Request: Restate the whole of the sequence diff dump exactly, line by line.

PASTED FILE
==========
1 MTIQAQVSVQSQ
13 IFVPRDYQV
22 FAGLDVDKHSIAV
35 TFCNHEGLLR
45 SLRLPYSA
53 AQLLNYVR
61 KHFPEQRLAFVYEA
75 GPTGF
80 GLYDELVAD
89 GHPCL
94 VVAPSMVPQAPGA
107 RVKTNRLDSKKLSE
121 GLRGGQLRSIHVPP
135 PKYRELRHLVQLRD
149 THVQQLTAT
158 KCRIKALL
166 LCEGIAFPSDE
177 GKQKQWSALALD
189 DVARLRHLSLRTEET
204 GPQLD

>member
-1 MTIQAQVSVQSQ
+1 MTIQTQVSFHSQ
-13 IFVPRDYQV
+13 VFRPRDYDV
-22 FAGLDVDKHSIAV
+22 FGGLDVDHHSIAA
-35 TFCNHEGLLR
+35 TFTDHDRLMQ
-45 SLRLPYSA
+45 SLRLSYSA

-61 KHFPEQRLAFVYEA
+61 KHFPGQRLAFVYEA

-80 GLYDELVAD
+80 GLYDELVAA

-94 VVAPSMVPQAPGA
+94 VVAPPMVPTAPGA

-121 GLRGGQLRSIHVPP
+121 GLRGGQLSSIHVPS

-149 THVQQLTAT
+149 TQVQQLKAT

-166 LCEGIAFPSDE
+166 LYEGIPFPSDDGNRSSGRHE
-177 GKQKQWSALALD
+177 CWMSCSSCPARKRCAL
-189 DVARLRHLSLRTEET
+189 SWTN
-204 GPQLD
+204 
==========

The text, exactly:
1 MTIQAQVSVQSQ
13 IFVPRDYQV
22 FAGLDVDKHSIAV
35 TFCNHEGLLR
45 SLRLPYSA
53 AQLLNYVR
61 KHFPEQRLAFVYEA
75 GPTGF
80 GLYDELVAD
89 GHPCL
94 VVAPSMVPQAPGA
107 RVKTNRLDSKKLSE
121 GLRGGQLRSIHVPP
135 PKYRELRHLVQLRD
149 THVQQLTAT
158 KCRIKALL
166 LCEGIAFPSDE
177 GKQKQWSALALD
189 DVARLRHLSLRTEET
204 GPQLD

>member
-1 MTIQAQVSVQSQ
+1 MTIQTQVSFHSQ
-13 IFVPRDYQV
+13 VFRPRDYDV
-22 FAGLDVDKHSIAV
+22 FGGLDVDHHSIAA
-35 TFCNHEGLLR
+35 TFTDHDRLMQ
-45 SLRLPYSA
+45 SLRLSYSA

-61 KHFPEQRLAFVYEA
+61 KHFPGQRLAFVYEA

-80 GLYDELVAD
+80 GLYDELVAA

-94 VVAPSMVPQAPGA
+94 VVAPPMVPTAPGA

-121 GLRGGQLRSIHVPP
+121 GLRGGQLSSIHVPS

-149 THVQQLTAT
+149 TQVQQLKAT

-166 LCEGIAFPSDE
+166 LYEGIPFPSDDGNRSSGRHE
-177 GKQKQWSALALD
+177 CWMSCSSCPARKRCAL
-189 DVARLRHLSLRTEET
+189 SWTN
-204 GPQLD
+204 